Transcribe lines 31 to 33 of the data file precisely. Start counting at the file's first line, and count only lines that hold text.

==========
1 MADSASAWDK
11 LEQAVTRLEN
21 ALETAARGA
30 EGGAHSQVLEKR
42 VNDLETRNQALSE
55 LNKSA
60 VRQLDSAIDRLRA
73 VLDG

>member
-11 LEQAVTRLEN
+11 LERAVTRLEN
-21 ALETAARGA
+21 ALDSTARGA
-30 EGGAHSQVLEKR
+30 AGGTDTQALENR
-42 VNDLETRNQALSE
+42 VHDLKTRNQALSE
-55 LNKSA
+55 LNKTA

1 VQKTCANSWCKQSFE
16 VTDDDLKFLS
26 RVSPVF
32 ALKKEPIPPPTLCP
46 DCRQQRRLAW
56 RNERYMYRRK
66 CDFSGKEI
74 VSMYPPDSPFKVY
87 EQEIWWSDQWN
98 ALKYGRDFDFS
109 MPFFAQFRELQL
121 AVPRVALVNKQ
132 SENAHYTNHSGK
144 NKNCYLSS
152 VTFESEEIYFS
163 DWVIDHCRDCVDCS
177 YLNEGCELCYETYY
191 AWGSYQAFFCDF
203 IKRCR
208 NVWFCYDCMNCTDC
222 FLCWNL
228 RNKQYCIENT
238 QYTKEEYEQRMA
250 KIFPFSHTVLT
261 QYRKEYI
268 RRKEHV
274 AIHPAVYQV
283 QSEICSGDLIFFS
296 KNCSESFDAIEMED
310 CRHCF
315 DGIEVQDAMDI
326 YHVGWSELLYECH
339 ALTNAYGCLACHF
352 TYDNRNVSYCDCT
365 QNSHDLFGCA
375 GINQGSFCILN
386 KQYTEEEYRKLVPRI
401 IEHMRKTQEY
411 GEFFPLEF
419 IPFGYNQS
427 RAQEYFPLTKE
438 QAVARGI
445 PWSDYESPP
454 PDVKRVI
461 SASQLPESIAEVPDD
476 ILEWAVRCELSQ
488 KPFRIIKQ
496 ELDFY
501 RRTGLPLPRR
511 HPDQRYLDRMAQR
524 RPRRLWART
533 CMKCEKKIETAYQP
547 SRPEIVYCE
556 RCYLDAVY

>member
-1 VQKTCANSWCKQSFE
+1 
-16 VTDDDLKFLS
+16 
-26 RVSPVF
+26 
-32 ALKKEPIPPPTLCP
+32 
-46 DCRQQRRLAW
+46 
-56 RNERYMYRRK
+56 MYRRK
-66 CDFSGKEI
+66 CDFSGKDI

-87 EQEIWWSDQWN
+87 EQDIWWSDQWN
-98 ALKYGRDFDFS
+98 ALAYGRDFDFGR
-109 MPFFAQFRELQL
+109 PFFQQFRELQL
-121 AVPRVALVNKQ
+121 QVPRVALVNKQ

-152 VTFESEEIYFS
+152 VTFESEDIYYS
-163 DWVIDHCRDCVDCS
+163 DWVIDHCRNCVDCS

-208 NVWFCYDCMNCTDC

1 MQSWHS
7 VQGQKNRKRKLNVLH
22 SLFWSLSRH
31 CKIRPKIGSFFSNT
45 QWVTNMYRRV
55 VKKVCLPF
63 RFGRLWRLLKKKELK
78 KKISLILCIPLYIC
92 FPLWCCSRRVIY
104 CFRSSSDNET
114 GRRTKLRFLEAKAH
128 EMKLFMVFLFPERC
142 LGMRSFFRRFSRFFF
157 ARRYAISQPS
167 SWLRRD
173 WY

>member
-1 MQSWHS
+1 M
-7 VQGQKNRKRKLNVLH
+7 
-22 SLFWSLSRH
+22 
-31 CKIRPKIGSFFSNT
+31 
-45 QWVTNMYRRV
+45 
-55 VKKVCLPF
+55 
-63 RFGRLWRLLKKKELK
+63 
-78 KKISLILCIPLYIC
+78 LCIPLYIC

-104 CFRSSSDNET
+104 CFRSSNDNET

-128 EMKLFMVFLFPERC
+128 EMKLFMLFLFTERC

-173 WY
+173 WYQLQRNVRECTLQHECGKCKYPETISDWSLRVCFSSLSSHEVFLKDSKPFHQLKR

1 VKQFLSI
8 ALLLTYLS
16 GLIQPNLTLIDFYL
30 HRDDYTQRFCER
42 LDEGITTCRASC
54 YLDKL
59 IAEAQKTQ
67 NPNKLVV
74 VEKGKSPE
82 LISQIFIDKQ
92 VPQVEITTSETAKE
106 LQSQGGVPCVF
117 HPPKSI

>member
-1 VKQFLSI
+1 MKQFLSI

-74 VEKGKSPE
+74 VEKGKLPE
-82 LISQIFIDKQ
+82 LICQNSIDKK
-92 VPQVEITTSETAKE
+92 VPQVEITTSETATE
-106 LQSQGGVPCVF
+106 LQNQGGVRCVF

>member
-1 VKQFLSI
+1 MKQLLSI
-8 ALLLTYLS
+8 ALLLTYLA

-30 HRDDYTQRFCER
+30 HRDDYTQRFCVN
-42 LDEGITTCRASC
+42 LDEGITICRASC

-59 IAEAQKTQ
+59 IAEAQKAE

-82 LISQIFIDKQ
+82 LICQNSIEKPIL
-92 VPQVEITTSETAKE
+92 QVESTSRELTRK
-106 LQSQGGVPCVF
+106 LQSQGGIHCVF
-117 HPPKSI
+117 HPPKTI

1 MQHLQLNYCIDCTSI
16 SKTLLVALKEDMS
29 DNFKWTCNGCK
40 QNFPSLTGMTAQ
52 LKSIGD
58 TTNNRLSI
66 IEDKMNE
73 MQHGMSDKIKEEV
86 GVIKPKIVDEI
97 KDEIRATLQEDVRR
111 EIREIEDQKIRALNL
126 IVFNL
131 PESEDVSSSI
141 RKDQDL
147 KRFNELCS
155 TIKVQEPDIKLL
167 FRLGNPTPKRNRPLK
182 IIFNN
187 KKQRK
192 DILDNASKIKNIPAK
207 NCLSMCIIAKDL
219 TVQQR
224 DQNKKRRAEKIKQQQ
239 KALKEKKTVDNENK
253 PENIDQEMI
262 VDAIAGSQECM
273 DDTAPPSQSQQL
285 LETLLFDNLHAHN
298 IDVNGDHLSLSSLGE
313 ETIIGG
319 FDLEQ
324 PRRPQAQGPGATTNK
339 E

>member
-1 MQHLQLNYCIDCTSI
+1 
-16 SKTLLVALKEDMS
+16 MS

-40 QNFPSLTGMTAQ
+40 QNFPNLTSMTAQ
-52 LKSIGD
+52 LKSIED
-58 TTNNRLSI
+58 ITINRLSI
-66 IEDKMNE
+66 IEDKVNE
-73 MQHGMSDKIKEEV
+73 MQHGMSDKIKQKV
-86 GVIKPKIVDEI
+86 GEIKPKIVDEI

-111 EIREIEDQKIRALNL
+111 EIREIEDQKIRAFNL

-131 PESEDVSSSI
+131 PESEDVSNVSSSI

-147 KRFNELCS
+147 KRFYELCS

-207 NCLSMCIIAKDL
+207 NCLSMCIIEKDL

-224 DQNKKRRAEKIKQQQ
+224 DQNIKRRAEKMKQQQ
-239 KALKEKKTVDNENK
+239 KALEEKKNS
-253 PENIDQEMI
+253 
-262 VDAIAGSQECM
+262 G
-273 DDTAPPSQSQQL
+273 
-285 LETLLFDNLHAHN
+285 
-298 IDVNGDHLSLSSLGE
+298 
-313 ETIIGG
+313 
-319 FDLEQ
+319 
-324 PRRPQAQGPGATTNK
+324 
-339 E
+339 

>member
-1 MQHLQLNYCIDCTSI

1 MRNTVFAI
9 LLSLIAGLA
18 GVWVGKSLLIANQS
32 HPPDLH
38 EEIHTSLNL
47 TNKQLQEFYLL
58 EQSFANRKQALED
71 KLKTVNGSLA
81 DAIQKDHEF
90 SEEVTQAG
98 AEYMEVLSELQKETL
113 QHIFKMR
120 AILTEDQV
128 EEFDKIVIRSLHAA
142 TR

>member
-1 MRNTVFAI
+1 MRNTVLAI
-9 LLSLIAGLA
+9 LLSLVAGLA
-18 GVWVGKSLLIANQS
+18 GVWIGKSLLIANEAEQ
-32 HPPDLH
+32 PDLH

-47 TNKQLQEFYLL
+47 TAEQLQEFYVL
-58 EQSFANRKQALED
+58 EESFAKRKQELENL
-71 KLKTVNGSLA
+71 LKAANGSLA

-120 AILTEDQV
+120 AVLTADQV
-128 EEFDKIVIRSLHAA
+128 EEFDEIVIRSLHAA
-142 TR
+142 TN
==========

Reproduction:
121 AVPRVALVNKQ
132 SENAHYTNHSGK
144 NKNCYLSS